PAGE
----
Scientists announced that the discovery, at a quarry near Prümin Germany, of a claw suggests that the giant sea scorpion, extinct for 250 million years, was a dominant predator.
The size of a large crocodile, the 390-million-year-old sea scorpion was the top predator of its day, slicing up fish and cannibalizing its own kind in coastal swamp waters, fossil experts say.
Jaekelopterus rhenaniae measured some 8.2 feet (2.5 meters) long, scientists estimate, based on the length of its 18-inch (46-centimeter), spiked claw.
The find shows that arthropods—animals such as insects, spiders, and crabs, which have hard external skeletons, jointed limbs, and segmented bodies—once grew much larger than previously thought, said paleobiologist Simon Braddy of the University of Bristol in the United Kingdom.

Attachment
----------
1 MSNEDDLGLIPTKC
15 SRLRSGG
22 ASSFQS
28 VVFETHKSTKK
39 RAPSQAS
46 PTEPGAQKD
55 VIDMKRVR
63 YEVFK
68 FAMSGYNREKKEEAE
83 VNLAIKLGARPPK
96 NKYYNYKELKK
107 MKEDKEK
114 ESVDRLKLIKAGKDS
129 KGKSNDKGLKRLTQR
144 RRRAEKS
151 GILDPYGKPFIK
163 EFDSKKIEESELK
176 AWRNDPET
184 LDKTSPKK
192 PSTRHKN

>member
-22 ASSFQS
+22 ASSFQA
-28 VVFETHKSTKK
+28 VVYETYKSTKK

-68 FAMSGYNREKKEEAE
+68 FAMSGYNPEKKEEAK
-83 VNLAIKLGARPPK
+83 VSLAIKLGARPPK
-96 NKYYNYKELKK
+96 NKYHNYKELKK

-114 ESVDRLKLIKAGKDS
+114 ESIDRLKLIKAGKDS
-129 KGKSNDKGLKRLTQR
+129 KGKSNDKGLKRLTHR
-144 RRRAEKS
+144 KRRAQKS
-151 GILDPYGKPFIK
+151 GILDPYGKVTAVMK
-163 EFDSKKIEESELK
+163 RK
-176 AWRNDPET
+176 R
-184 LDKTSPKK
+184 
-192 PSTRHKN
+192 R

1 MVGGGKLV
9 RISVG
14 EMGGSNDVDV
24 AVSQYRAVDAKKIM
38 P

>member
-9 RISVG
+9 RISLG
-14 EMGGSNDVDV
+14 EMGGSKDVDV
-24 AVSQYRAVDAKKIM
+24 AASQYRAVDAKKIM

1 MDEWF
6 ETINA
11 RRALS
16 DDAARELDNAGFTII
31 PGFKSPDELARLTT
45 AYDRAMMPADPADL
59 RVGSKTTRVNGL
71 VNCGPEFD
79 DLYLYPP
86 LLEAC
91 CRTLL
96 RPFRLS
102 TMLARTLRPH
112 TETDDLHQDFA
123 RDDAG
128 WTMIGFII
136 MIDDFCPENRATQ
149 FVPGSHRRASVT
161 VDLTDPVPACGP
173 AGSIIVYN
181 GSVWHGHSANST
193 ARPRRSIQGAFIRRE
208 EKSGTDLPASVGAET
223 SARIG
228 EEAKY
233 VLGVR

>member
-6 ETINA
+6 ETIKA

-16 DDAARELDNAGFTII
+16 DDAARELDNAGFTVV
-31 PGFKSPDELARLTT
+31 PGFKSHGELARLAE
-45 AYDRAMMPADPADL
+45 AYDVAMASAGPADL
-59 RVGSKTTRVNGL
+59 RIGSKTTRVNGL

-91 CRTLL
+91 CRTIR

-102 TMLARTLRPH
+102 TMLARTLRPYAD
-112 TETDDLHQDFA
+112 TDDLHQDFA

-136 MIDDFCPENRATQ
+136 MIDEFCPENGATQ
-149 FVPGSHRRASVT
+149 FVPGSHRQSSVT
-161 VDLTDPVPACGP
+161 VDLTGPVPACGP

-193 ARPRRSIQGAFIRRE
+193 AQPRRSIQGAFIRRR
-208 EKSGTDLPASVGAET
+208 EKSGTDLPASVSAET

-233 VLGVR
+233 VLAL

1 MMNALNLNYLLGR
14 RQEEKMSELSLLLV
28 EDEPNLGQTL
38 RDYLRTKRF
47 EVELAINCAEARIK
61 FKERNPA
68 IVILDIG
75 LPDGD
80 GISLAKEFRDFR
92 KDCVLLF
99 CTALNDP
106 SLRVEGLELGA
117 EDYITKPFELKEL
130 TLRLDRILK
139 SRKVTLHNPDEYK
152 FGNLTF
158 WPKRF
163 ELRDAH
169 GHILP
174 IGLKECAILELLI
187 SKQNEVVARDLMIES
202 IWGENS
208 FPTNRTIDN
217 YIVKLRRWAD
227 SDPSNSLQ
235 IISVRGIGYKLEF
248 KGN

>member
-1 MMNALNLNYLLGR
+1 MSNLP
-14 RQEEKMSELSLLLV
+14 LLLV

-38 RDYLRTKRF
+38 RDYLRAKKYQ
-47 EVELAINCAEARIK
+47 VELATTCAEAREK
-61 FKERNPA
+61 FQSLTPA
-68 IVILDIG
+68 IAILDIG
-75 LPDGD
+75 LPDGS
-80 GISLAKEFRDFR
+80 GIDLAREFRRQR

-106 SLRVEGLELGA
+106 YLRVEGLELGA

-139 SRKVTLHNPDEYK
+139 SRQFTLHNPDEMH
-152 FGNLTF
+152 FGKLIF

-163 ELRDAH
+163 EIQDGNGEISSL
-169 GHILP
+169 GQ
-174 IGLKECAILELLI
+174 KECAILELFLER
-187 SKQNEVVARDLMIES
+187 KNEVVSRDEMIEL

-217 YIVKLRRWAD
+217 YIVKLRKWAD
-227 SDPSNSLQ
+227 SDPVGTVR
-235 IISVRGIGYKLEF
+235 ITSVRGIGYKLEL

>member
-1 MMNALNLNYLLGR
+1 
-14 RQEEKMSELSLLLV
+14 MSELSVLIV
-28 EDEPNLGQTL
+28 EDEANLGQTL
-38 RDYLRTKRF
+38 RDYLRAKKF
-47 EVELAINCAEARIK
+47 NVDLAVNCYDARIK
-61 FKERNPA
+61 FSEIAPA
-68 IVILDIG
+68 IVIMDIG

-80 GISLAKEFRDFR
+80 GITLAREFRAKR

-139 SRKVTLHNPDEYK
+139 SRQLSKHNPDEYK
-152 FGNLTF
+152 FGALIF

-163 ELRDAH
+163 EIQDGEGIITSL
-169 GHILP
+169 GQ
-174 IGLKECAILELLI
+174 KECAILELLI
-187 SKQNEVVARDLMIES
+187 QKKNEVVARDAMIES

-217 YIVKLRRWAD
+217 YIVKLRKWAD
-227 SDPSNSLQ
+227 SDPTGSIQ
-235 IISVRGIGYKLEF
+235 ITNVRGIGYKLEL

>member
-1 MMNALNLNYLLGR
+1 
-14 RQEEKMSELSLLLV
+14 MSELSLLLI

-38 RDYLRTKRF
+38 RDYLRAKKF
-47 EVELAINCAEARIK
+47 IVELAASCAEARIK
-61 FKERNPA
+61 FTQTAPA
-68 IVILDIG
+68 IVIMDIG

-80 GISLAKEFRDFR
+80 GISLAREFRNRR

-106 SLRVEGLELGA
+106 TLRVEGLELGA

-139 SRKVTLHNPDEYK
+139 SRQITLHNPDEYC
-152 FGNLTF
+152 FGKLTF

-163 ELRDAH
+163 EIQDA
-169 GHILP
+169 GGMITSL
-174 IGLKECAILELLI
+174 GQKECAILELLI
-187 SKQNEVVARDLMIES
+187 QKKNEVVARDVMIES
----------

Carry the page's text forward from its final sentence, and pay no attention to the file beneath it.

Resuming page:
They believe that unlike scorpions today this creature could not have come out of the water and onto land because its legs would not carry the weight of its body.
The also believe this arthropod was at the top of the food chain, cannibalistic and would have eaten anything smaller than it was.
It is also thought that the reason that insects grew bigger millions of years ago was because of the higher concentration of oxygen in the atmosphere let dragonflies sometimes grow to the size of hawks, and some millipede-like bugs reached some six feet in length, a new study suggests.